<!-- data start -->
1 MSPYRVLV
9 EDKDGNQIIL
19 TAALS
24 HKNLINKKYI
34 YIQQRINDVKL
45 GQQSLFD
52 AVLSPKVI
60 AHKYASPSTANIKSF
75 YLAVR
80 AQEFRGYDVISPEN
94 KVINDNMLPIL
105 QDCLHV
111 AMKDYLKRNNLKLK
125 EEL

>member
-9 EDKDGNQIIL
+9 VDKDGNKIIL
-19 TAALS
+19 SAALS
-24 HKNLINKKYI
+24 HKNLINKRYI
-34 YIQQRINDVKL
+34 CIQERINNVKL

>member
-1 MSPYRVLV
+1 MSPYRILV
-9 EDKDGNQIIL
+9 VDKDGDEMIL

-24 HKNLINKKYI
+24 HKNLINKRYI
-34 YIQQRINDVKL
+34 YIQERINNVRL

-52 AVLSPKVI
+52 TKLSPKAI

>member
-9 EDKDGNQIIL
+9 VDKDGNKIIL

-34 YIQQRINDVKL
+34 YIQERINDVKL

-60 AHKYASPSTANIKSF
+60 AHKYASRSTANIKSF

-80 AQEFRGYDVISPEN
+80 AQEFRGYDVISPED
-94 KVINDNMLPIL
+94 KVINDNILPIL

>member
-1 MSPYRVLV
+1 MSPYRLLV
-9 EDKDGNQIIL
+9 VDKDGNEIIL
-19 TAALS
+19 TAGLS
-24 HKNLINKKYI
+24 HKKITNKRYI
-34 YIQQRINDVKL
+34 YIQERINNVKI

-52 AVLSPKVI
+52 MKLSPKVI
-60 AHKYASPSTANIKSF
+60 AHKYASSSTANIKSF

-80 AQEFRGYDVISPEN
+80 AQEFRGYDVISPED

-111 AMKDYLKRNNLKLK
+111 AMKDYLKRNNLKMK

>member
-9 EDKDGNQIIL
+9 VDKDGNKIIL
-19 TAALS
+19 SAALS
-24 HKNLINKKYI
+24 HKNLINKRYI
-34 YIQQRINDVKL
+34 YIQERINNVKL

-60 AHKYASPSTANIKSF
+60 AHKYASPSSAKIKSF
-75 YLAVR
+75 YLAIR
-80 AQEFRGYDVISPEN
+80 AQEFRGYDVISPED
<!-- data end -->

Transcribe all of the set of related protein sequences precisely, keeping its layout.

1 MSPYRVLV
9 EDKDGNQIIL
19 TAALS
24 HKNLINKKYI
34 YIQQRINDVKL
45 GQQSLFD
52 AVLSPKVI
60 AHKYASPSTANIKSF
75 YLAVR
80 AQEFRGYDVISPEN
94 KVINDNMLPIL
105 QDCLHV
111 AMKDYLKRNNLKLK
125 EEL

>member
-9 EDKDGNQIIL
+9 VDKDGNKIIL
-19 TAALS
+19 SAALS
-24 HKNLINKKYI
+24 HKNLINKRYI
-34 YIQQRINDVKL
+34 CIQERINNVKL

>member
-1 MSPYRVLV
+1 MSPYRILV
-9 EDKDGNQIIL
+9 VDKDGDEMIL

-24 HKNLINKKYI
+24 HKNLINKRYI
-34 YIQQRINDVKL
+34 YIQERINNVRL

-52 AVLSPKVI
+52 TKLSPKAI

>member
-9 EDKDGNQIIL
+9 VDKDGNKIIL

-34 YIQQRINDVKL
+34 YIQERINDVKL

-60 AHKYASPSTANIKSF
+60 AHKYASRSTANIKSF

-80 AQEFRGYDVISPEN
+80 AQEFRGYDVISPED
-94 KVINDNMLPIL
+94 KVINDNILPIL

>member
-1 MSPYRVLV
+1 MSPYRLLV
-9 EDKDGNQIIL
+9 VDKDGNEIIL
-19 TAALS
+19 TAGLS
-24 HKNLINKKYI
+24 HKKITNKRYI
-34 YIQQRINDVKL
+34 YIQERINNVKI

-52 AVLSPKVI
+52 MKLSPKVI
-60 AHKYASPSTANIKSF
+60 AHKYASSSTANIKSF

-80 AQEFRGYDVISPEN
+80 AQEFRGYDVISPED

-111 AMKDYLKRNNLKLK
+111 AMKDYLKRNNLKMK

>member
-9 EDKDGNQIIL
+9 VDKDGNKIIL
-19 TAALS
+19 SAALS
-24 HKNLINKKYI
+24 HKNLINKRYI
-34 YIQQRINDVKL
+34 YIQERINNVKL

-60 AHKYASPSTANIKSF
+60 AHKYASPSSAKIKSF
-75 YLAVR
+75 YLAIR
-80 AQEFRGYDVISPEN
+80 AQEFRGYDVISPED